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Hospice Doctors Seek Exemption From Drug Database

Leon County Judge John Cooper on June 30, 2022, in a screen grab from The Florida Channel.
National Institutes of Health
The Florida Channel
Leon County Judge John Cooper on June 30, 2022, in a screen grab from The Florida Channel.

Less than a year after the Florida Legislature passed a sweeping bill that requires physicians to check a statewide database before ordering opioids for patients, lawmakers are being asked to consider an exemption for doctors who care for dying people.

It’s not because the requirement is burdensome for the doctors, said Stephen Leedy, a board-certified hospice and palliative care physician. Instead, it’s because checking the prescription-drug database each time controlled substances are ordered for dying people leads to delays, causing the patients to unnecessarily suffer at the end of life, he said.

The requirement for physicians to check the database is aimed, at least in part, at preventing drug abusers from “doctor shopping” to improperly get controlled substances.

“We feel hospice and palliative care providers do not contribute to the diversion problem within the state of Florida, and hospice patients do not either,” Leedy told members of the Senate Health Policy Committee on Monday.

Leedy said Florida had 137,000 hospice patients last year. On average, they were in hospice for three weeks before dying.

“During those three weeks, these patients were not out there ‘doctor shopping.’ They were not out there looking for opioids in the streets. They were mainly bed-bound and in pain, short of breath, being managed by hospice providers,” he said. “These are not patients that are at risk of going out there doing things that we don’t want them to do.”

Moreover, Leedy testified that it’s not unusual for a physician to adjust pain medications six or seven times within the first three days of a patient arriving at a hospice. Each time a change is made, the physician has to check the database.

“You can imagine if you do the math and think about it, how ridiculous this process becomes after a while in terms of the number of queries that need to be done,” he said.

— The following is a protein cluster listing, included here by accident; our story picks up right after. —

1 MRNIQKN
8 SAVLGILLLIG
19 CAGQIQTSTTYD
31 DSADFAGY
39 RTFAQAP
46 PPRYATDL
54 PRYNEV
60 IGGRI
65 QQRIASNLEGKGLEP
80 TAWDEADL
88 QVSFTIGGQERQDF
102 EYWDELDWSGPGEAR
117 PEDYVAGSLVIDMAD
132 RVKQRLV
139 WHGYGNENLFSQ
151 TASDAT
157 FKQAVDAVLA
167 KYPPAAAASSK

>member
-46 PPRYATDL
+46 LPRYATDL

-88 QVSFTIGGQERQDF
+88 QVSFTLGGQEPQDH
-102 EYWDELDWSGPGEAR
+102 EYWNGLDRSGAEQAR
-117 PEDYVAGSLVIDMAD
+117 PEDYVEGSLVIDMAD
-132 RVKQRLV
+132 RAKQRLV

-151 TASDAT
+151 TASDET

The Legislature made a priority last year of trying to take steps to combat addiction to prescription painkillers, which can lead to people abusing street drugs such as heroin and fentanyl.

Lawmakers approved a bill that requires physicians or their staff members to check with a statewide database before prescribing or dispensing drugs. The bill also imposes a three-day limit on prescriptions for treatment of acute pain. Physicians can prescribe up to seven-day supplies of controlled substances if deemed medically necessary.

While the legislation exempted hospice and palliative care patients from the prescription limits, the bill did not exempt the physicians who treat those patients from having to query the database. The Florida Hospice and Palliative Care Association is asking that the Legislature exempt the physicians from having to query the database altogether or require them to check it only when patients are admitted.

Paul Ledford, president of the Florida Hospice and Palliative Care Association, said his association was looking for lawmakers to sponsor such a bill but hasn’t found any yet.

But Senate Health Policy Chairwoman Gayle Harrell, R-Stuart, told Leedy that she understood his message and that “we’ll look into it,”

The Health Policy Committee on Monday received an overview of the 2018 law and the effect it has had on prescribing in Florida.

According to Rebecca Poston, manager of the state’s prescription-drug monitoring program, there has been a 3.8 percent reduction in the number of patients receiving controlled substances in Florida. Also, there has been a 4.6 percent decrease in controlled-substance prescriptions dispensed

Leedy stressed to the committee that physicians support efforts to address opioid abuse but said it doesn’t necessarily make sense to require the database queries when patients are dying in hospice programs.

One Florida hospice had queried the prescription-drug monitoring program 180,000 times since the law passed, Leedy said. The queries resulted in finding one patient who had doctor-shopped for painkillers.

“That patient was actively dying at the moment, and the fact they had doctor-shopped previously was not truly relative to the  patient’s situation,” he said.